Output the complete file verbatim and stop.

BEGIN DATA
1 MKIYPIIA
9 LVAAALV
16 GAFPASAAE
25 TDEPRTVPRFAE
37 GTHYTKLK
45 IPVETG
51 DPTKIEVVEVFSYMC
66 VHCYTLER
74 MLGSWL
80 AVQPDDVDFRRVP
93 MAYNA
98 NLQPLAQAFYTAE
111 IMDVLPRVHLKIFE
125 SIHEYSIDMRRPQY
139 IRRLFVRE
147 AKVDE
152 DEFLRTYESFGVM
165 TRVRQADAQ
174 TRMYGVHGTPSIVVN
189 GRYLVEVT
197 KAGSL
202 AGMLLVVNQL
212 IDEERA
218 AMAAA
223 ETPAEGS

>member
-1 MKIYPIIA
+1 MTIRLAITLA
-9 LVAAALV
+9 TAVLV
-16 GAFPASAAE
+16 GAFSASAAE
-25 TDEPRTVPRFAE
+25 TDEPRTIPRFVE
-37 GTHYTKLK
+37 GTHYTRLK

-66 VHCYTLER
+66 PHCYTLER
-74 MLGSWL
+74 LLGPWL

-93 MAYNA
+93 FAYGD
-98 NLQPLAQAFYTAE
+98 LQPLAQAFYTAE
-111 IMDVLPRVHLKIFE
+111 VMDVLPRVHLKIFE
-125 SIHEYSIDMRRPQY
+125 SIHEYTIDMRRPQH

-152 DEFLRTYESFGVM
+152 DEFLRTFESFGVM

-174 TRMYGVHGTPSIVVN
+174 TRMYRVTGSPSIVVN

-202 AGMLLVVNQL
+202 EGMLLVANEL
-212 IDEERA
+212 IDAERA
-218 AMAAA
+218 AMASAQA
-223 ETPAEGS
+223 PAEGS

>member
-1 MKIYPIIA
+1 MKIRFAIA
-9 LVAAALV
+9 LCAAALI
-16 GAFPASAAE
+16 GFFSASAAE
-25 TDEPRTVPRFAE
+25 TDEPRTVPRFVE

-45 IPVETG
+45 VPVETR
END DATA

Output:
1 MKIYPIIA
9 LVAAALV
16 GAFPASAAE
25 TDEPRTVPRFAE
37 GTHYTKLK
45 IPVETG
51 DPTKIEVVEVFSYMC
66 VHCYTLER
74 MLGSWL
80 AVQPDDVDFRRVP
93 MAYNA
98 NLQPLAQAFYTAE
111 IMDVLPRVHLKIFE
125 SIHEYSIDMRRPQY
139 IRRLFVRE
147 AKVDE
152 DEFLRTYESFGVM
165 TRVRQADAQ
174 TRMYGVHGTPSIVVN
189 GRYLVEVT
197 KAGSL
202 AGMLLVVNQL
212 IDEERA
218 AMAAA
223 ETPAEGS

>member
-1 MKIYPIIA
+1 MTIRLAITLA
-9 LVAAALV
+9 TAVLV
-16 GAFPASAAE
+16 GAFSASAAE
-25 TDEPRTVPRFAE
+25 TDEPRTIPRFVE
-37 GTHYTKLK
+37 GTHYTRLK

-66 VHCYTLER
+66 PHCYTLER
-74 MLGSWL
+74 LLGPWL

-93 MAYNA
+93 FAYGD
-98 NLQPLAQAFYTAE
+98 LQPLAQAFYTAE
-111 IMDVLPRVHLKIFE
+111 VMDVLPRVHLKIFE
-125 SIHEYSIDMRRPQY
+125 SIHEYTIDMRRPQH

-152 DEFLRTYESFGVM
+152 DEFLRTFESFGVM

-174 TRMYGVHGTPSIVVN
+174 TRMYRVTGSPSIVVN

-202 AGMLLVVNQL
+202 EGMLLVANEL
-212 IDEERA
+212 IDAERA
-218 AMAAA
+218 AMASAQA
-223 ETPAEGS
+223 PAEGS

>member
-1 MKIYPIIA
+1 MKIRFAIA
-9 LVAAALV
+9 LCAAALI
-16 GAFPASAAE
+16 GFFSASAAE
-25 TDEPRTVPRFAE
+25 TDEPRTVPRFVE

-45 IPVETG
+45 VPVETR